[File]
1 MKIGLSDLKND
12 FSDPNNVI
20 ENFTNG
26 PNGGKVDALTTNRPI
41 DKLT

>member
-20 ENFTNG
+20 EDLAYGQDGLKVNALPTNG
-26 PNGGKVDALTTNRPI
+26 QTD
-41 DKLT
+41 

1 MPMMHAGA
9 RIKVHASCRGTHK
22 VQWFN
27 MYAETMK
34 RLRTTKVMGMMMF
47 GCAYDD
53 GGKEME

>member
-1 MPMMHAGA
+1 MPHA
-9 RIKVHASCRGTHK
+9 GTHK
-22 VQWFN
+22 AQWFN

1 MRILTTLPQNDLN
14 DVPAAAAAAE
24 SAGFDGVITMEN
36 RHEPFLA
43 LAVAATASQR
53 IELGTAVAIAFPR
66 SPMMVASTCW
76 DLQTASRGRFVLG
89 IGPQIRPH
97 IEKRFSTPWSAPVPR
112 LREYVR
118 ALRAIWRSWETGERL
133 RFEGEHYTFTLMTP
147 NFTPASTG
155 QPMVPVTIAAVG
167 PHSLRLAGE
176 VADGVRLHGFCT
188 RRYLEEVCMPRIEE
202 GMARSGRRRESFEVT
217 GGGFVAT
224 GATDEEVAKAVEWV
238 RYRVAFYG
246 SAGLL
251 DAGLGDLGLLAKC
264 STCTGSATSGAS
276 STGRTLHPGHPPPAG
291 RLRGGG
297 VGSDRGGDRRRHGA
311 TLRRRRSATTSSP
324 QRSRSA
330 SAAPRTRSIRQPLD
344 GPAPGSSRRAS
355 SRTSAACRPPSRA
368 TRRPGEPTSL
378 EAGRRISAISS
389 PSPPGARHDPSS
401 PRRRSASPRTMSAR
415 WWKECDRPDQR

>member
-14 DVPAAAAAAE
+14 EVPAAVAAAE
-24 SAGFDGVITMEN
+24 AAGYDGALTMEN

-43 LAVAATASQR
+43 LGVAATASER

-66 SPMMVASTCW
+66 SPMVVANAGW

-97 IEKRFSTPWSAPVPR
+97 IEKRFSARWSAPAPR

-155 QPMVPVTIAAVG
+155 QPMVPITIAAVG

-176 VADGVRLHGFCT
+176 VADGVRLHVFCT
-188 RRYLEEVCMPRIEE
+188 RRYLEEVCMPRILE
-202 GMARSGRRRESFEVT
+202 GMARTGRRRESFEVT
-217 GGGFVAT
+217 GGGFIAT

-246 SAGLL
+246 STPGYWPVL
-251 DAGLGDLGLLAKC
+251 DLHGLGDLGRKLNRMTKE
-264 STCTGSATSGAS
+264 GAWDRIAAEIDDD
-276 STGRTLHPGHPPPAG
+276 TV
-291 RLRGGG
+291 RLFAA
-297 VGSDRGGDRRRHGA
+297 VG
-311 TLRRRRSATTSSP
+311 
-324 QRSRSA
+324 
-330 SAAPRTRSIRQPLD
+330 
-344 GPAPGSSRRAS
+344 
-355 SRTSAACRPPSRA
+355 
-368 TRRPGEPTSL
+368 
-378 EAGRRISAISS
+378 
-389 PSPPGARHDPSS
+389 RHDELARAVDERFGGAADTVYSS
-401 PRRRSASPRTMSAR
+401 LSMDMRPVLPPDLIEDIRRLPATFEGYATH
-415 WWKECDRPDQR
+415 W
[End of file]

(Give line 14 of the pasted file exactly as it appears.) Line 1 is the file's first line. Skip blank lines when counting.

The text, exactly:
9 RIKVHASCRGTHK